Breast feeding and the intestinal microflora of the infant--implications for protection against infectious diseases.Adv Exp Med Biol 2000; 478:77-93AE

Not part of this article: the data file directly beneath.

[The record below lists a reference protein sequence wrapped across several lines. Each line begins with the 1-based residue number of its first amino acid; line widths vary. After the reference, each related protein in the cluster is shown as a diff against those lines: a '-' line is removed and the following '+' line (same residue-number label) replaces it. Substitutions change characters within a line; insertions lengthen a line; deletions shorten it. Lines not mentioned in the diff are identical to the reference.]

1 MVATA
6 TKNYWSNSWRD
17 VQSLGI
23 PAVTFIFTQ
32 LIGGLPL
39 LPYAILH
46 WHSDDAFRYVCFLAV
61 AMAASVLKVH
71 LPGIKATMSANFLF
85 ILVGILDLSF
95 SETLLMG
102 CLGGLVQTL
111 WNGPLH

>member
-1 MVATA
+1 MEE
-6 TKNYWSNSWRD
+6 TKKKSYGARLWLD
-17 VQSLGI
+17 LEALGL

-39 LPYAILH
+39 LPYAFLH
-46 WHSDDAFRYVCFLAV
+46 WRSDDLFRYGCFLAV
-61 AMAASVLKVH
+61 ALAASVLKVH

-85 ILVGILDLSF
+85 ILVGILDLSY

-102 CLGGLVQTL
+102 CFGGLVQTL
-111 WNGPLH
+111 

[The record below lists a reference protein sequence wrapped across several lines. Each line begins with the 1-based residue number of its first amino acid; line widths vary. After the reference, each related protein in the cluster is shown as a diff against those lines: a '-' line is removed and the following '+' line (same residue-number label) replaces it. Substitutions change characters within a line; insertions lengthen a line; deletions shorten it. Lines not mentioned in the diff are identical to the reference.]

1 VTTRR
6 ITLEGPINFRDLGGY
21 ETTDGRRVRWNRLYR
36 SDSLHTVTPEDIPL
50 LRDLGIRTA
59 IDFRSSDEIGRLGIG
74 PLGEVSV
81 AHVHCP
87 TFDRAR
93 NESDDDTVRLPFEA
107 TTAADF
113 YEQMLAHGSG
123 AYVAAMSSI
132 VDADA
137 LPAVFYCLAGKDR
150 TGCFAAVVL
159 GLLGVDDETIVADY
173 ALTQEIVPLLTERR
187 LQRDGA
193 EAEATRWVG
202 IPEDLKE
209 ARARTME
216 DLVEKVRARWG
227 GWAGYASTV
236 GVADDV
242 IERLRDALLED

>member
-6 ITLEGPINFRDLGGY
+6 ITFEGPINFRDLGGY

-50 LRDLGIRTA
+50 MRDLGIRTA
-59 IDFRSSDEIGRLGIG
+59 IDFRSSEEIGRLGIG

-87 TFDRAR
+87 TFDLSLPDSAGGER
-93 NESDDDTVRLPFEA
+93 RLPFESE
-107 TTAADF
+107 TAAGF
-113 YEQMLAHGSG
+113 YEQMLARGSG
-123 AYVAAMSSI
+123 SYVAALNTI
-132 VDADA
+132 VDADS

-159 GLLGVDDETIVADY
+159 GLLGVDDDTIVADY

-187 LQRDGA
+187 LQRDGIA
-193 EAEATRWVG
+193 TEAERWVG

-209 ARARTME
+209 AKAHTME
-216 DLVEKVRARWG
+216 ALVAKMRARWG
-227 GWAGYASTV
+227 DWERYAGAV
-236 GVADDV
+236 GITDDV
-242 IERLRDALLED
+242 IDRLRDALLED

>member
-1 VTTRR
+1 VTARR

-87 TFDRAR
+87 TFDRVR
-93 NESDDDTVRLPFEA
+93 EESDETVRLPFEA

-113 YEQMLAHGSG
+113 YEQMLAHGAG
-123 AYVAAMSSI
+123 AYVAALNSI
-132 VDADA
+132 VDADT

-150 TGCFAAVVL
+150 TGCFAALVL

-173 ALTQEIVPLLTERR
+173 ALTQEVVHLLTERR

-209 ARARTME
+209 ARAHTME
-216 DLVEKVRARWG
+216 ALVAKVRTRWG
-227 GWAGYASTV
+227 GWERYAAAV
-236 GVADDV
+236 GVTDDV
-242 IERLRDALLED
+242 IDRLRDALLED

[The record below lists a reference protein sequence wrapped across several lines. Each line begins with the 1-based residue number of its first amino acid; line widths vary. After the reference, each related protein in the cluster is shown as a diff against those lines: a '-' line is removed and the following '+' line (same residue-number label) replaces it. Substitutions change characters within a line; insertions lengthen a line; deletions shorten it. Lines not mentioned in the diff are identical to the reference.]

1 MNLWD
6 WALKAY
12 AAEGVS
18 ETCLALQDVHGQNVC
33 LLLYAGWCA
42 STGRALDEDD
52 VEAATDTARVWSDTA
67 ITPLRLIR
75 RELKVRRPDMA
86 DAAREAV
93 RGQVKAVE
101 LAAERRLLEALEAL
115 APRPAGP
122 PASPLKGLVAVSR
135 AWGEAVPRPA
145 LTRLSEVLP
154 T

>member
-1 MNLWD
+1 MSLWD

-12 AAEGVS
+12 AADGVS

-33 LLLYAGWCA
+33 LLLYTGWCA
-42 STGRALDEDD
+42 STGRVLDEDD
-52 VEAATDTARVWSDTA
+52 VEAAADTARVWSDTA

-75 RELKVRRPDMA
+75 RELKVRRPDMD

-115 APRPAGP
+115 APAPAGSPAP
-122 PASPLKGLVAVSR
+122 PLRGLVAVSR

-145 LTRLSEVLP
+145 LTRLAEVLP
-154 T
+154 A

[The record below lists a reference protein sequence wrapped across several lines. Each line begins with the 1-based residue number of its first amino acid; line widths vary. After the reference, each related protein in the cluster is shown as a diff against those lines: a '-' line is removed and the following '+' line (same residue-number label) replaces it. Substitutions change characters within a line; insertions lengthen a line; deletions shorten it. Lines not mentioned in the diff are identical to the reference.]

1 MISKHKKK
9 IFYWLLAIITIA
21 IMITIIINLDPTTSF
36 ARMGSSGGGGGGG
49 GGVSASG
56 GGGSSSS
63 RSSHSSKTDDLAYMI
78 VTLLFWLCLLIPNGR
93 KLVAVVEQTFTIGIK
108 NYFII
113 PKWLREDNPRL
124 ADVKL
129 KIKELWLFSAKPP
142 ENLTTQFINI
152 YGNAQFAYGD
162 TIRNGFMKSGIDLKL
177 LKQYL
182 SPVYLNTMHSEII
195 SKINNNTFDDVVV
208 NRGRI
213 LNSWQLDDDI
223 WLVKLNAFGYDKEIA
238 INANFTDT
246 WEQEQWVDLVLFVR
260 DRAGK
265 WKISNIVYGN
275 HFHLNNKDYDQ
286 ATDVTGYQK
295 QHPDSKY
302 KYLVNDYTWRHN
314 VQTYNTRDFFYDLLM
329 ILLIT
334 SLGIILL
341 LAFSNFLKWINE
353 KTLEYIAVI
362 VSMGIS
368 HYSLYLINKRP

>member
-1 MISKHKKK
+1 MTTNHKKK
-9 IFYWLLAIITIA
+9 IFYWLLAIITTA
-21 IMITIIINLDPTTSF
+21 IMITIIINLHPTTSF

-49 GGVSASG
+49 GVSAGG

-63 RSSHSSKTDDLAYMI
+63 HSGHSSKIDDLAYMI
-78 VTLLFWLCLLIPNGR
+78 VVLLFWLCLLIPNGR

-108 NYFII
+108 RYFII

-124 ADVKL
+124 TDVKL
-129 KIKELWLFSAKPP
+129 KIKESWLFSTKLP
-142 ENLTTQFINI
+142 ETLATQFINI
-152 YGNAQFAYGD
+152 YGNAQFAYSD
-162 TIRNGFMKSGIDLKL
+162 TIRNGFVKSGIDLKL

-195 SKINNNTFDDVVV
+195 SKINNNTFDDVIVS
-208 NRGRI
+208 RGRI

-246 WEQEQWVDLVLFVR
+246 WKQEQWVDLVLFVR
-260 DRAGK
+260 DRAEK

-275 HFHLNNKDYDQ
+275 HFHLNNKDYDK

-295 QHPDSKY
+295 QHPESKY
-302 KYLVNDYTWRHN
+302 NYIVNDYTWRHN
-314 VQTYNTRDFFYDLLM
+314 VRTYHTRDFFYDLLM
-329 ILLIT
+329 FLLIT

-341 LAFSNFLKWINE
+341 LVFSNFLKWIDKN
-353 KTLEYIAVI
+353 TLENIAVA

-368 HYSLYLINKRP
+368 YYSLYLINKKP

Human breast milk contains an array of factors with anti-infectious potential, such as immunoglobulins (especially secretory IgA), oligosaccharides and glycoproteins with anti-adhesive capacity, and cytokines. Breast-feeding is associated with protection from the following infections or infection-related conditions: gastroenteritis, upper and lower respiratory tract infection, acute otitis media, urinary tract infection, neonatal septicaemia and necrotizing enterocolitis. Some of the protective effects may derive from an altered mucosal colonization pattern in the breast-fed infant. In other instances breast-fed infants develop less symptoms to the same microbe which causes disease in the bottle-fed infant. An example of an altered colonization pattern is that breast-fed infants have less P-fimbriated, but more type 1-fimbriated E. coli. This may protect against urinary tract infection in the breast-fed infant since P. fimbriae are the major virulence factor for urinary tract infection. An example of changed consequences of the same microbial colonization is that secretory IgA in the breast-milk protects very efficiently from translocation of intestinal bacteria across the gut mucosa by coating intestinal bacteria and blocking their interaction with the epithelium. This mechanism may protect the infant from septicaemia of gut origin and, possibly, necrotizing enterocolitis. Breast-milk is also highly anti-inflammatogenic and contains hormone like factors which counteract diarrhea. Thus, breast-fed infants may be colonized by recognized diarrheal pathogens and still remain healthy. Due to a less virulent intestinal microflora and decreased translocation breast-fed infants will obtain less stimuli for the gut immune system, resulting, in e.g., lower salivary IgA antibody titres.